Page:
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Nabbed Indian militant talked daily with boss in Pakistan: Dhaka

Indian national Mufti Obaidullah, a terrorist posing as a teacher since 1995, sent SMS messages in Persian, using English alphabets to his Pakistan-based LeT boss and spoke to him daily using six different cellphones, Bangladesh authorities say.

world Updated: Jul 19, 2009 15:13 IST

Indian national Mufti Obaidullah, a terrorist posing as a teacher since 1995, sent SMS messages in Persian, using English alphabets to his Pakistan-based Lashkar-e-Taiba (LeT) boss and spoke to him daily using six different cellphones, Bangladesh authorities say.

He knew "quite well", the chief of the Indian branch of the LeT, Ameer Reza, chief of Asif Reza Commando Force (ARCF). The force is named after the militant brother who was killed in Gujarat in 2001, Detective Branch (DB) officials told The Daily Star newspaper.

Obaidullah, remanded to judicial custody on Saturday, has been described by the Dhaka Metropolitan Police (DMP) that nabbed him as "one of the most wanted militants in India".

Deputy Commissioner Monirul Islam of DB (South) told The Daily Star: "The call lists of the mobile phones used by Obaidullah show that he made calls to Pakistan regularly and often to India."

"He talked to Ameer Reza every day over the phone. But we are yet to find out the subjects of their conversation," Monirul said.

DB sources said there is a strong possibility that LeT, ARCF, Harkatul Jihad al Islami Bangladesh (HUJI), and international mafia don Dawood Ibrahim's network are interconnected.

Obaidullah's immediate boss and LeT leader Mansur Ali alias Habibullah, another senior leader and Pakistani national Khurram Khoiyam, and two other leaders of the militant outfit are still holed up in Bangladesh, said sources.

They entered Bangladesh illegally at least three years before Obaidullah intruded into the country, added sources.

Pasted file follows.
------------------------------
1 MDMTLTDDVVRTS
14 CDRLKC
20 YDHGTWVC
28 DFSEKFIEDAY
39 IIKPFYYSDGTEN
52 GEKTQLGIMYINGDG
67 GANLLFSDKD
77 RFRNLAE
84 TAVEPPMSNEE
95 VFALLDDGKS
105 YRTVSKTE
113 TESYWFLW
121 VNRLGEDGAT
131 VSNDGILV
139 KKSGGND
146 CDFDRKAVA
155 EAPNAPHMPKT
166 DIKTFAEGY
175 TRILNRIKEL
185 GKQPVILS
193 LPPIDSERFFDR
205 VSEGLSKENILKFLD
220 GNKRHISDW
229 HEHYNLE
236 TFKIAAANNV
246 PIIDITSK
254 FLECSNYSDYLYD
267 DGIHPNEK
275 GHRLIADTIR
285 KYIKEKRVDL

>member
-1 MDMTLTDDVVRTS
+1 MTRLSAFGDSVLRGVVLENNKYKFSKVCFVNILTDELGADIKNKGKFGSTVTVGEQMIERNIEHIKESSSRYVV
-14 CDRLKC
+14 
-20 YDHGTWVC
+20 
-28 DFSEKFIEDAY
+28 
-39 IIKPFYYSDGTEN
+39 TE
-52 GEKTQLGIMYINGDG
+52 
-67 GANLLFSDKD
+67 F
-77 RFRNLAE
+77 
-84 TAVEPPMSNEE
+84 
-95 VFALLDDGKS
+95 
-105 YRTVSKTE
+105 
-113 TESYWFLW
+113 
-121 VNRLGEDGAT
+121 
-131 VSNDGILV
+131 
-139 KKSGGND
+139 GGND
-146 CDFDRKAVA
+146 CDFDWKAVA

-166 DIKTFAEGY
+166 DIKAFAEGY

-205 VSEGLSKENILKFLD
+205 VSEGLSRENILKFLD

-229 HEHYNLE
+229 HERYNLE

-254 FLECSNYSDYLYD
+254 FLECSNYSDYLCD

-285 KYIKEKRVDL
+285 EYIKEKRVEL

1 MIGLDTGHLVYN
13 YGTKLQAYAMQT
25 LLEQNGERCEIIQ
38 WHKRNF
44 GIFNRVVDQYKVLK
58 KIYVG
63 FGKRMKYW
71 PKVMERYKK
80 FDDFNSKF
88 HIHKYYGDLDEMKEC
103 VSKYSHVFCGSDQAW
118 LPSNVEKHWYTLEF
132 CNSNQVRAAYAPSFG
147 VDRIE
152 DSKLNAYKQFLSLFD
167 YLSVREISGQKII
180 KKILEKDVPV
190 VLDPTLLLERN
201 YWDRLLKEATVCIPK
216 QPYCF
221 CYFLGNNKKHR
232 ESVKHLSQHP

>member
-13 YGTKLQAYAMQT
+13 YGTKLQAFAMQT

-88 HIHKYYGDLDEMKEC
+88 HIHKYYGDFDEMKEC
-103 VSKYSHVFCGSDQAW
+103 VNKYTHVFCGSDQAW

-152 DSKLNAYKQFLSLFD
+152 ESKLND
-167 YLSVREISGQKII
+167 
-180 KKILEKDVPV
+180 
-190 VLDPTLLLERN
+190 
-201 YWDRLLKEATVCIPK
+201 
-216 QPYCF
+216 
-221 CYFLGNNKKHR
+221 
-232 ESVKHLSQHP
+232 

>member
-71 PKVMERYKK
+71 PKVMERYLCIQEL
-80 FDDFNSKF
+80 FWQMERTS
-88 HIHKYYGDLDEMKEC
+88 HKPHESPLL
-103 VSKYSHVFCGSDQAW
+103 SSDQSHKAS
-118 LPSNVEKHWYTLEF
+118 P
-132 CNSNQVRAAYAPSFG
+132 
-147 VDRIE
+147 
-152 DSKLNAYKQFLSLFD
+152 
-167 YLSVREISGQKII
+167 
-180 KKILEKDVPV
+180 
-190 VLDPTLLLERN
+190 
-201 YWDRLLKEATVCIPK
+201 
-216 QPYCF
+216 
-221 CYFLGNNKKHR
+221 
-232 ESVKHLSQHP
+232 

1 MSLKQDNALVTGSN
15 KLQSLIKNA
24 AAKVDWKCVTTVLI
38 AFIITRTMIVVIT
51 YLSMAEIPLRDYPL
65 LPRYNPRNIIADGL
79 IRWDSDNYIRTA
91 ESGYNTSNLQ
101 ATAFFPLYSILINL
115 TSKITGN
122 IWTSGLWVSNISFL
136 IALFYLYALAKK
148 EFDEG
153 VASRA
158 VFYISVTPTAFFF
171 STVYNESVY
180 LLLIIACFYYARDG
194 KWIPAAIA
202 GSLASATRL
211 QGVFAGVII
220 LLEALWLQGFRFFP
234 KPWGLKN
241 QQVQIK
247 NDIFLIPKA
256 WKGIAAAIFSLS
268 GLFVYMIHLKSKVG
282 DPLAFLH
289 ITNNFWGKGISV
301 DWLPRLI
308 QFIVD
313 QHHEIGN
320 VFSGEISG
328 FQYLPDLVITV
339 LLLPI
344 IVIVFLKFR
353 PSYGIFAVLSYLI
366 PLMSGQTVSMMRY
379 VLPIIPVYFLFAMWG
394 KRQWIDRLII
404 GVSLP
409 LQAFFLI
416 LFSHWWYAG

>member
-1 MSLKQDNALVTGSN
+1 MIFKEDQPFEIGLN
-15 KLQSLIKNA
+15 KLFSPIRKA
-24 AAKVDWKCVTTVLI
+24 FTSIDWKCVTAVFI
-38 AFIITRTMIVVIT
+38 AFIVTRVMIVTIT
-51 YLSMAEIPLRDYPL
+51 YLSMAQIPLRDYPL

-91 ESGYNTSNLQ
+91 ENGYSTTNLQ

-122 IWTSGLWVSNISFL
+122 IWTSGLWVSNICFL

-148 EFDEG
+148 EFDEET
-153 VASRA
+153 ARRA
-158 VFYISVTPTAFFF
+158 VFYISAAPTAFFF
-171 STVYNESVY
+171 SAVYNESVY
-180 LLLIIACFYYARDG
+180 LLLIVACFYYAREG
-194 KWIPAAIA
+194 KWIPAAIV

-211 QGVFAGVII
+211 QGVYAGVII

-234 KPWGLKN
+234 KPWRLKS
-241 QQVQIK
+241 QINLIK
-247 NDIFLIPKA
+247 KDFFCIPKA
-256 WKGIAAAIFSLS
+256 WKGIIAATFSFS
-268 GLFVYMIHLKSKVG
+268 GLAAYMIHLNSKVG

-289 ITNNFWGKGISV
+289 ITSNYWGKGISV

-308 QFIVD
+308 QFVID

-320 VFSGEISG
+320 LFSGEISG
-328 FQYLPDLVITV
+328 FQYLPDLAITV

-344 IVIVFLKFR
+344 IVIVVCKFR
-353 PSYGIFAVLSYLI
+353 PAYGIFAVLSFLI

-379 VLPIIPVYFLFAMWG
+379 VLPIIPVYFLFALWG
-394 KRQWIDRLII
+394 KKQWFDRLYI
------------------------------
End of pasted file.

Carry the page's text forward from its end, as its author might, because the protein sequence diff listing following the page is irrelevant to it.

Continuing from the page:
DB officials said they have been trying to track down the four most wanted LeT leaders in India. However, they suspect that Mansur Ali and Habibullah are two different persons.

All of them receive financial supports from India, DB sources said.

Monirul Hoq said: "He got Tk 7,000 ($100 approx) as monthly salary from the madrassa. It is quite impossible to meet the expenditure of a seven-member family and six mobile phones."

Quoting Obaidullah, DB officials said his organisation has a firm footing at Shibchar in Madaripur, Srinagar in Munshiganj and Nababganj in the capital with a good number of 'Jihadis' (militants) at the madrassas there.

LeT has been active in Bangladesh for the last 14 years, said intelligence sources quoting Obaidullah.

Obaidullah was caught following a tip off from another Indian militant, Abdur Rauf Daud Merchant, who fled the Indian law after being convicted for the murder of Bollywood music baron Gulshan Kumar in 1997.

Islamist militancy in Bangladesh got a spurt with the return in the 1990s of many veterans of the anti-Soviet war in Afghanistan.

The global scenario unfolding post-9/11 coincided with the coming to power of a government in Bangladesh that had the Jamaat-e-Islami sharing power with Khaleda Zia-led Bangladesh Nationalist Party (BNP).

The government denied the existence of militancy and the rise of leaders like Siddiqul Islam alias Bangla Bhai. It banned some of the militant bodies in 2005 following international criticism and threat of economic sanctions by the US Congress.